We're excited to announce our latest feature: RunKit Endpoint. One thing we've always wanted is a great way to use RunKit to experiment with HTTP servers. Node is for servers, and now with Endpoint, RunKit is too.
Endpoint turns any RunKit Notebook into a server by exporting a single function,
endpoint. This function takes a request and response, just like a typical
http.listen handler. That's it: no deploying, no ports to worry about. Your function will be called anytime someone visits the corresponding url on the runkit.sh domain. Here's an example:
exports.endpoint = function (request, response)
When you combine this with built in access to every package on npm, it's easy to make quick "micro-apis" to test out a new idea, connect two services together, respond to a webhook, or anything else you can imagine.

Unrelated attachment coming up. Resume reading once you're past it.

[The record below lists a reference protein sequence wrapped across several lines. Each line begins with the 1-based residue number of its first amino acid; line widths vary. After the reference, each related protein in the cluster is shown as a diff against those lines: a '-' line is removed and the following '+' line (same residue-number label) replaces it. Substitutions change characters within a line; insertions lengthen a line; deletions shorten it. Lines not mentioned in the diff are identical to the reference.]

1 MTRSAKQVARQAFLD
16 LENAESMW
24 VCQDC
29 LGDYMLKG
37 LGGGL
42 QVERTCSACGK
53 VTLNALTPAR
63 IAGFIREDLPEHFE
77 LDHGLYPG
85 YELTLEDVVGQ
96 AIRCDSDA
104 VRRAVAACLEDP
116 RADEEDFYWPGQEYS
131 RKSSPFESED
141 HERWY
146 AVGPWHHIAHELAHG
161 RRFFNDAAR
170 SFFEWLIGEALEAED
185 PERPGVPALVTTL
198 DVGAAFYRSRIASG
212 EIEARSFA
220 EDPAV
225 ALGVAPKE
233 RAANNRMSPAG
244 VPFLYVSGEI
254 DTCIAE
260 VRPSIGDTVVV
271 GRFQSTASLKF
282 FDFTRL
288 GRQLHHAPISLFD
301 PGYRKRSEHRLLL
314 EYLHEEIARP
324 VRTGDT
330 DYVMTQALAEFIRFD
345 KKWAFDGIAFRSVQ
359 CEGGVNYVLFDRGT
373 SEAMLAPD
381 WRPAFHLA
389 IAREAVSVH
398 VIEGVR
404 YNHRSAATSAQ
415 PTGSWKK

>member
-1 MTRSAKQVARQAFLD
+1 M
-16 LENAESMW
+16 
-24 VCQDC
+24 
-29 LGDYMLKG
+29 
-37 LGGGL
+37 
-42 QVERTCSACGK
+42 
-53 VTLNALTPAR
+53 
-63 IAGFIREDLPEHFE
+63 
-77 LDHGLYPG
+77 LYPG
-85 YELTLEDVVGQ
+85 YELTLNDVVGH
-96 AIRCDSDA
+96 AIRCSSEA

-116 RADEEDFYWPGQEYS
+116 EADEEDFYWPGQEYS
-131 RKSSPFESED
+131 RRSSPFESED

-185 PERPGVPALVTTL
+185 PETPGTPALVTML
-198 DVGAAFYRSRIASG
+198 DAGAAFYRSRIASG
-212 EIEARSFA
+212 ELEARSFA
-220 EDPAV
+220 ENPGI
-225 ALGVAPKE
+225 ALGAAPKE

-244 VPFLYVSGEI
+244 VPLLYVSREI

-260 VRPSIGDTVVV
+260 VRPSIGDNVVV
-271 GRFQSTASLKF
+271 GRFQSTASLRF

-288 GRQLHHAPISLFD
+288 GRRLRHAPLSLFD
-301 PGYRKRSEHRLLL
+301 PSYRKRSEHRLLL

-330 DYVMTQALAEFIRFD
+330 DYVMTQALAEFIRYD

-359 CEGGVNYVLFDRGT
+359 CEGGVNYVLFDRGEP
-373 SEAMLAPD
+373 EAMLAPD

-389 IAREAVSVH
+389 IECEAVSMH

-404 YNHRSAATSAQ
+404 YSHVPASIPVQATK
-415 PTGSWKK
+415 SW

Much like literate programming, the idea here is to make APIs that can be read to understand, and be easily shared. Take a look at this oil paint filter example. It takes an image and makes it look like an oil painting:
But what's really interesting is that, in addition to working as a RunKit notebook, it can also accept input as an HTTP request. Here's a live example that posts to the oil painting endpoint.
Whenever you come across an Endpoint API, you can just change runkit.sh to runkit.com and see how things were written. That means that if it doesn't do exactly what you want, you can easily fork it and modify it. Think of it like Github, but for living services.
We've built some helpers that we think will make common tasks simpler: a simple JSON API helper, and a wrapper for using Express. You can read more about how to use Endpoint in the full documentation.
Endpoint is an early experiment right now, and we still have much work to do, especially in the UI department. But we are really excited about the possibilities and wanted to start getting feedback. So please, let us know what you think!